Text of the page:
This will not only save you money, but also tons of time throughout the day. The lines for most restaurants at both parks get super long, so bringing your own lunch and snacks will make your day a lot easier. Expect to wait at least half an hour for the most popular popcorn carts!

Bring a water bottle

There are heaps of water fountains located in both parks. Usually you’ll find at least one in each of the different lands, so there’s no shortage of cold water available for free. We were glad we decided to bring our own water bottles, as it saved so much time and money throughout the day.

Eat lunch earlier in the day

Waiting in long lines at a theme park is inevitable. But we were surprised at just how long the lines were at food carts and restaurants around the park. So we suggest eating lunch earlier as opposed to, well, lunch time.

The restaurants in particular remain fairly quiet up until around 11am, so head there earlier in the day to save some time. Every minute counts, especially if you only have one day to explore the park.

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Rides at Tokyo Disneyland and Tokyo DisneySea

Congratulations! You’ve made it to the part of this post you’re actually here for: Tokyo Disneyland and DisneySea rides!

It’s no secret that Disneyland in general is a very busy place. No matter which Disney park you visit or what time of the day, you’re gonna have to share the park with other people. I know, it sucks.

The minimum wait time for almost every ride was around 140 minutes. Even longer on the bigger, newer and most popular rides and attractions. Unless you get lucky and visit on a quiet day, this is the average wait time for most rides.


For example, when we visited Disneyland (on a Thursday in winter) we arrived at the park around fifteen minutes before it opened. We would have arrived earlier if it didn’t take an hour to get from our hotel to the park. It just didn’t seem worth getting up at 4am to be there by 6am with everyone else.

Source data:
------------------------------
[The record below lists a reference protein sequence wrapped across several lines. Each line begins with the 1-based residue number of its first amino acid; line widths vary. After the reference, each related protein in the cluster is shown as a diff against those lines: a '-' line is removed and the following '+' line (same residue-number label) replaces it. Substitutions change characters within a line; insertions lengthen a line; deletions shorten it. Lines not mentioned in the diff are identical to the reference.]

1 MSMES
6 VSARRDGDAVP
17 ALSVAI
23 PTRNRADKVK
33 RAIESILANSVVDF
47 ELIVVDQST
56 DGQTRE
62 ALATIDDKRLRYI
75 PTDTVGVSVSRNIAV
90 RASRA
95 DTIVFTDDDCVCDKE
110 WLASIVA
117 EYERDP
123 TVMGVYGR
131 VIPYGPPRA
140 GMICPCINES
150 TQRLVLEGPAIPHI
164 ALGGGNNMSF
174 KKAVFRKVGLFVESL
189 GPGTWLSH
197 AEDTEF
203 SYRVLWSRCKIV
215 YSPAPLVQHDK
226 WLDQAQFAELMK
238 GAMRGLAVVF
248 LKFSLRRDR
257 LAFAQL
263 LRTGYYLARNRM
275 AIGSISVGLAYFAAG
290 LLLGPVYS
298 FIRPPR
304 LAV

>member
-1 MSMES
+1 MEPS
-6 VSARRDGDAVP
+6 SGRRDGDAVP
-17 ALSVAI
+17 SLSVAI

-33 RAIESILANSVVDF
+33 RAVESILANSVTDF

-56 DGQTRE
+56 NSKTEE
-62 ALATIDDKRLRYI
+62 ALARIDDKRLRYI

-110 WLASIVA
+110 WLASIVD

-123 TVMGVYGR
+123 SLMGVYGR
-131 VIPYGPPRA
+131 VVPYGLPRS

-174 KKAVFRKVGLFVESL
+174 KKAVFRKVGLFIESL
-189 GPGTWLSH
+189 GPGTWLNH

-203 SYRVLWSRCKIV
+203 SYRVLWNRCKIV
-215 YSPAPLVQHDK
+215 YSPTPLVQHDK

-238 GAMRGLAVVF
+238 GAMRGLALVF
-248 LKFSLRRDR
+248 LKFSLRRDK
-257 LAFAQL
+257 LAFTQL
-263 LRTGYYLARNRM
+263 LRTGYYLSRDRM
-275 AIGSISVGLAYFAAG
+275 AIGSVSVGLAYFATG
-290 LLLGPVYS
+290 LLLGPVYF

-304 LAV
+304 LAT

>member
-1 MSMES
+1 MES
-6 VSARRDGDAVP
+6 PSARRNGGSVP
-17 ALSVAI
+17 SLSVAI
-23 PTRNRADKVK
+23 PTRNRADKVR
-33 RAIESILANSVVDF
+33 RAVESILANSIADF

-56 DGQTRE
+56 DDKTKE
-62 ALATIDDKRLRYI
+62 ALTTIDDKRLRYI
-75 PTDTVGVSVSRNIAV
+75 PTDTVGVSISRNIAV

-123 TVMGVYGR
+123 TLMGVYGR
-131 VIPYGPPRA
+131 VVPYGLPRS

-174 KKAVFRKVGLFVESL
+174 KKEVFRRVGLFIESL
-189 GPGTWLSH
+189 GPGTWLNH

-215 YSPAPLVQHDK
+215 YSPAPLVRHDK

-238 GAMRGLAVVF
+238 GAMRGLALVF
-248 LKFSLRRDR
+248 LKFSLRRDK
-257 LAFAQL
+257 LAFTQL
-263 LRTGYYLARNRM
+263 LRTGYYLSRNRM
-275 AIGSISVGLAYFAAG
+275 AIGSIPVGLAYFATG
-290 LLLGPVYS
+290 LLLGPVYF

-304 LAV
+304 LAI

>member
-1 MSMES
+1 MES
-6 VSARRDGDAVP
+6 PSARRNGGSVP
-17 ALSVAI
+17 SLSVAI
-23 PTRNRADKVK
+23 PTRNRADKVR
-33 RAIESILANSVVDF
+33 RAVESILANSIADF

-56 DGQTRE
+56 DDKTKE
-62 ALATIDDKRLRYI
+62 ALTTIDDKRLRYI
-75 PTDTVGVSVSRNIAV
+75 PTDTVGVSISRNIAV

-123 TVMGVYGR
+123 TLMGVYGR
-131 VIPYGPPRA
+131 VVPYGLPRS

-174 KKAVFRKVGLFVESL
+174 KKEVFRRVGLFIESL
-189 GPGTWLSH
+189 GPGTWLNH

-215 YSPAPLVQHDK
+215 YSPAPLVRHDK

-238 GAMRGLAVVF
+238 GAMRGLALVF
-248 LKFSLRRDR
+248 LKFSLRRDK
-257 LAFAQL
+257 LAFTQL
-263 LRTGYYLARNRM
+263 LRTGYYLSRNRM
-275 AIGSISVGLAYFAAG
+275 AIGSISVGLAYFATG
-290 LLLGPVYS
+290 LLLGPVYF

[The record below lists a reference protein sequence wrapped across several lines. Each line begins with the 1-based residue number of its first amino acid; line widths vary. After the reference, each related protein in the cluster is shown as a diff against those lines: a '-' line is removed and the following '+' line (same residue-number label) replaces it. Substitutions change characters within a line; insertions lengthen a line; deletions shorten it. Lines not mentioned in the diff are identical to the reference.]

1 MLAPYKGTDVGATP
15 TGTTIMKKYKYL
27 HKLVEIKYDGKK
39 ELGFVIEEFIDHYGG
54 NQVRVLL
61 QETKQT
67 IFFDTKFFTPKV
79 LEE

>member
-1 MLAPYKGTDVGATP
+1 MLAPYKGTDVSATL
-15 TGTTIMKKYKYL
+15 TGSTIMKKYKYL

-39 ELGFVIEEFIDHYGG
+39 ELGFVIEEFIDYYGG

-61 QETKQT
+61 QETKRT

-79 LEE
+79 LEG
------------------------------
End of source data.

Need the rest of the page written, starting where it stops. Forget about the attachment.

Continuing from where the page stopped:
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Remember earlier in the post, when we recommended that you don’t purchase your tickets at the gate?

Well, when we arrived at Disneyland, there was a line to even enter the line. The people that hadn’t already purchased their tickets (either online, from a convenience store or a Disney Store) would have been waiting in line for over an hour. That’s just to purchase their ticket.


Guests then need to line up to enter the actual park. Since we pre-purchased our tickets at Shibuya’s Disney Store, we were directed straight to the second line. This took around twenty minutes to get through. Once the clock struck eight o’clock, the gates opened and thousands of Disneyland guests ran to their favourite ride.

Our plan was to get a Fast Pass for Space Mountain. But by the time we finally made it into the park, it was already 8:10am. The line to get a Fast Pass was crazy long, and the standby wait time for Space Mountain was well over 100 minutes.

Moral of this story? Purchase your ticket beforehand, and arrive as early as you can.

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Tips for using Fast Passes

A Fast Pass is your best bet in getting on most (if not all) of the major rides and attractions. Insert your park ticket into a machine located outside of each ride that has a Fast Passes available. The machine will then print out a new ticket with the name of the ride at the top, and a one hour time frame for you to come back later in the day.

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When you go back during your allocated time, you’ll be able to breeze past all of the people who have been standing in line for over an hour, and get on the ride in under 10 minutes! Well, most of the time. Sometimes you might have to wait a little longer than expected, but either way, it’s better than waiting 140 minutes!


Note: You can only get one Fast Pass ticket at a time. For example, if you get a Fast Pass for Space Mountain as soon as the gates open, you’ll have to wait a couple of hours until you can get another Fast Pass (for a different ride or the same ride).

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Fast Passes available at Tokyo Disneyland

These are the rides at Tokyo Disneyland that have Fast Passes available. There are only a small number of Fast Passes available for each ride, per day. So to make things easier for you, we’ve sorted the rides below into the different lands throughout Disneyland. You’re welcome.